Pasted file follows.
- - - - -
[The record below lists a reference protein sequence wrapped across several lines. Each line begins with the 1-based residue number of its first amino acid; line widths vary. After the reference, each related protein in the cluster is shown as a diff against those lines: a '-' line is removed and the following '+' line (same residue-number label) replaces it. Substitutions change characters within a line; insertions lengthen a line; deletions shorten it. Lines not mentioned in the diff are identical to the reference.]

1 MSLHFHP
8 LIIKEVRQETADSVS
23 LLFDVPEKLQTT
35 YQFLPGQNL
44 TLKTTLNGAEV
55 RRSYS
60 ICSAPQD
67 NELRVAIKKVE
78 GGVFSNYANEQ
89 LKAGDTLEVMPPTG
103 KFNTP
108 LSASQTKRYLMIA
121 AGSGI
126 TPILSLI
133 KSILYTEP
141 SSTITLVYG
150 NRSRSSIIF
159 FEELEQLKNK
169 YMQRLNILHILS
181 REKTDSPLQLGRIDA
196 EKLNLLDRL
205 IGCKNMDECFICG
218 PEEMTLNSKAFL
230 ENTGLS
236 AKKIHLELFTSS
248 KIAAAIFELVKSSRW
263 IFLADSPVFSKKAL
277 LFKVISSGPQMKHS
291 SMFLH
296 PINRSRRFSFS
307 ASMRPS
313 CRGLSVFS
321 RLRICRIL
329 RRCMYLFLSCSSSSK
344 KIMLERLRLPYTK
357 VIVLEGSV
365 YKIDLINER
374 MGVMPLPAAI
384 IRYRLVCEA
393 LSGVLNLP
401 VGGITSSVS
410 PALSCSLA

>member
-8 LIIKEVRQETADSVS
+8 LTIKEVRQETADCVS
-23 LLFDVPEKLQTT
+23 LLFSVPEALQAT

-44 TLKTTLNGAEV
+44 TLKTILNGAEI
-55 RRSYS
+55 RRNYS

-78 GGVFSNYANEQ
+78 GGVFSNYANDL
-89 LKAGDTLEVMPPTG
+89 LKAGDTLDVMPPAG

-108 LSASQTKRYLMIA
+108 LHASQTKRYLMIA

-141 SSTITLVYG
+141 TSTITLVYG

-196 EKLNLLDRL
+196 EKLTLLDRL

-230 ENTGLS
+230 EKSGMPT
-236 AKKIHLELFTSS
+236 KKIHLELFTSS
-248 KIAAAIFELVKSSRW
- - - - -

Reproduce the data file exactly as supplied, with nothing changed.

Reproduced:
[The record below lists a reference protein sequence wrapped across several lines. Each line begins with the 1-based residue number of its first amino acid; line widths vary. After the reference, each related protein in the cluster is shown as a diff against those lines: a '-' line is removed and the following '+' line (same residue-number label) replaces it. Substitutions change characters within a line; insertions lengthen a line; deletions shorten it. Lines not mentioned in the diff are identical to the reference.]

1 MSLHFHP
8 LIIKEVRQETADSVS
23 LLFDVPEKLQTT
35 YQFLPGQNL
44 TLKTTLNGAEV
55 RRSYS
60 ICSAPQD
67 NELRVAIKKVE
78 GGVFSNYANEQ
89 LKAGDTLEVMPPTG
103 KFNTP
108 LSASQTKRYLMIA
121 AGSGI
126 TPILSLI
133 KSILYTEP
141 SSTITLVYG
150 NRSRSSIIF
159 FEELEQLKNK
169 YMQRLNILHILS
181 REKTDSPLQLGRIDA
196 EKLNLLDRL
205 IGCKNMDECFICG
218 PEEMTLNSKAFL
230 ENTGLS
236 AKKIHLELFTSS
248 KIAAAIFELVKSSRW
263 IFLADSPVFSKKAL
277 LFKVISSGPQMKHS
291 SMFLH
296 PINRSRRFSFS
307 ASMRPS
313 CRGLSVFS
321 RLRICRIL
329 RRCMYLFLSCSSSSK
344 KIMLERLRLPYTK
357 VIVLEGSV
365 YKIDLINER
374 MGVMPLPAAI
384 IRYRLVCEA
393 LSGVLNLP
401 VGGITSSVS
410 PALSCSLA

>member
-8 LIIKEVRQETADSVS
+8 LTIKEVRQETADCVS
-23 LLFDVPEKLQTT
+23 LLFSVPEALQAT

-44 TLKTTLNGAEV
+44 TLKTILNGAEI
-55 RRSYS
+55 RRNYS

-78 GGVFSNYANEQ
+78 GGVFSNYANDL
-89 LKAGDTLEVMPPTG
+89 LKAGDTLDVMPPAG

-108 LSASQTKRYLMIA
+108 LHASQTKRYLMIA

-141 SSTITLVYG
+141 TSTITLVYG

-196 EKLNLLDRL
+196 EKLTLLDRL

-230 ENTGLS
+230 EKSGMPT
-236 AKKIHLELFTSS
+236 KKIHLELFTSS
-248 KIAAAIFELVKSSRW